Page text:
We got half way across and he just couldn’t move an inch farther. He immediately became frightened and panicked, pulling backwards, then running backwards. I had the bitless bridle on and it was worthless to stop him. Finally, there was a ridge of concrete which caught his hind heels and stopped him. I shutter to think what would have happened if that had not been there. We were on a dam! With horror in Issy’s eyes, I hurriedly unpacked him so he could fit through the ridiculously narrow lane. With the packs off, Issy passed several tee posts and started to settle. I was able to safely get him to a tree and tie him.

When I went back to gather up the pack, Issy’s eyes never left me. He whinnied and called as I got farther away. I hurried back and Issy’s head immediately dropped and he started to relax. Our bonds are much stronger than I realized. At some point Issy started to think of me as a member of his herd.

We headed toward the trail once again only to be forced off the road by a speeding black BMW with the driver shouting out its window “You don’t think I would have hit you do you?” I couldn’t wait to get back to the isolation of the trail. We had enough drama for a while.

On the trail we passed uneventfully into a gorge, on to Rock Creek Canyon then to the bridge over Rock Creek.

Several hikers were sitting below the scenic double tiered Rock Creek falls, but the water was inaccessible to Issy because of the steep loose slope. I called to one of the hikers and asked if they could fill Issy’s water bucket since there wasn’t any place I could have safely tied him. It didn’t take long for Issy to swallow two buckets of water, and the hikers were set to get more if needed. I took pictures of the far wall we had to climb and noticed that some hikers were taking Issy’s picture.

We traveled many waterless miles over ridges, into canyons and crossing abandoned roads as we worked our way up a long climb on narrow footing. We curved into a hollow, crossed more roads into an old clear cut section of the forest, then followed logging roads into the brush.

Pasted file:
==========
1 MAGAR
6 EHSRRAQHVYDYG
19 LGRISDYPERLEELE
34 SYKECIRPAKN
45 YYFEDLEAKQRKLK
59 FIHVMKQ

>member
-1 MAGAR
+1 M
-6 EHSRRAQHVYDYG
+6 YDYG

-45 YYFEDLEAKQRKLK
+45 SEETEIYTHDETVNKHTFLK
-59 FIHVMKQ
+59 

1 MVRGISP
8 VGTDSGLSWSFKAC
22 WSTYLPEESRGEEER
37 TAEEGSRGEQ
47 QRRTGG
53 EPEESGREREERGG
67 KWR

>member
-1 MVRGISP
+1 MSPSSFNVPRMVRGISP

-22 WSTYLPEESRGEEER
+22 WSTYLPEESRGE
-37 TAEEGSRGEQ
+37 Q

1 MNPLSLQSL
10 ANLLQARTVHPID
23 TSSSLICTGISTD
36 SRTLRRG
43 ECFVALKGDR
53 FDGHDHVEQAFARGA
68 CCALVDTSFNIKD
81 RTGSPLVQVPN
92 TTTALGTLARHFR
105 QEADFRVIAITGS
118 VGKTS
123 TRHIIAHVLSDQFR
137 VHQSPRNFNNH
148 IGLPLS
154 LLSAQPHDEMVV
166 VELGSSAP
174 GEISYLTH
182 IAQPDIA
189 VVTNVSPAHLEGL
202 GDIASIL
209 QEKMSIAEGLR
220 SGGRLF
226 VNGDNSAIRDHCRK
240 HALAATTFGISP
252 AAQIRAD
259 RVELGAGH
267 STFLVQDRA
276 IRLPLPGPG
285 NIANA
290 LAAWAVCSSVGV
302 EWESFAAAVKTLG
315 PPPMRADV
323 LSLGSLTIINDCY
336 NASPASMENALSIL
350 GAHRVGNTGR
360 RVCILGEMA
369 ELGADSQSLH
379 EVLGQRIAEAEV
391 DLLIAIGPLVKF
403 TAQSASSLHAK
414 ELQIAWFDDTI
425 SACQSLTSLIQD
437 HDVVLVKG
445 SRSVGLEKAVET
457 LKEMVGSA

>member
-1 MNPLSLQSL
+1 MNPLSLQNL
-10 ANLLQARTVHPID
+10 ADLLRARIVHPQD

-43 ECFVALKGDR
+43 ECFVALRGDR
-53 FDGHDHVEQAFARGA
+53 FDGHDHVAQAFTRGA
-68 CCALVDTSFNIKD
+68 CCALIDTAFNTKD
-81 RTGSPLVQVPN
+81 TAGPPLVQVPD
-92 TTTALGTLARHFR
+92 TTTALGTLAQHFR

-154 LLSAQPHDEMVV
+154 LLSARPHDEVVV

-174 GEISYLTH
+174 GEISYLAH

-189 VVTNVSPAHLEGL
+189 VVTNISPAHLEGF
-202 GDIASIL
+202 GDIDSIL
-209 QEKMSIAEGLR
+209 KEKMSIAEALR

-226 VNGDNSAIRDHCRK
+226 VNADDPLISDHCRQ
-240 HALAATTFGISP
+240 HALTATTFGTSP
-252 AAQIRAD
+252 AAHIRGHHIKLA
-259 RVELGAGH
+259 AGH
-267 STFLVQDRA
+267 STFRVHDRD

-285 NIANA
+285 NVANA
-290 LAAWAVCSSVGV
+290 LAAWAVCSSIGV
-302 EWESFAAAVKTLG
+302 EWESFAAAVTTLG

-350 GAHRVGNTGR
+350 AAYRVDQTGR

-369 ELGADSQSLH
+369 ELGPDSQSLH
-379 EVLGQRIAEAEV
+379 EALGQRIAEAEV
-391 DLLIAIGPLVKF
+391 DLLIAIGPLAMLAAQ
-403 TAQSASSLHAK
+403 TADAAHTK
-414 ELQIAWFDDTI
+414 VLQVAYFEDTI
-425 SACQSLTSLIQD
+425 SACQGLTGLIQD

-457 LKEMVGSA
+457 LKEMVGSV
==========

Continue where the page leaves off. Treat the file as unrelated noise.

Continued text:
At Peavine Creek there was little water. Issy didn’t seem interested so we pushed on to Red Mountain. We crossed a portion of trail where the footing was non existent and dangerous. The falling scree invited horse and rider down the canyon wall to infinity. I held my breath as Issy followed me across, grateful no hikers were heading south on the same ledge. We continued through logged out forests disrupted by logging roads that pretzeled the scenery.

Both Issy and I became exhausted. When we crossed the road where Burton was to meet us we found no signs that he had been there. This was the first time Burton wasn’t at a camp site and already set up, so I thought I had the wrong road. Issy and I pushed on and traveled another 6 miles to Moose Creek Head waters.

As soon as we arrived I knew I had gone too far. It was 6 PM, and we had to go back several miles to find Burton at Bartle Gap. Issy did not like the direction change but followed reluctantly with me dragging him. We went back over that same dangerous ledge a second time and again, Burton wasn’t at the expected meeting place.

Now I was so very exhausted I couldn’t think, I turned Issy around, crossed that same treacherous ledge a third time and headed toward a logging road thinking Burton may have stopped there. Again, he wasn’t there. It was 8 PM and the sun was setting. Luckily, I had packed my tent and food for both of us so we were able to camp at Moose Creek. I loved this off trail campsite because the creek sounds serenaded my dreams.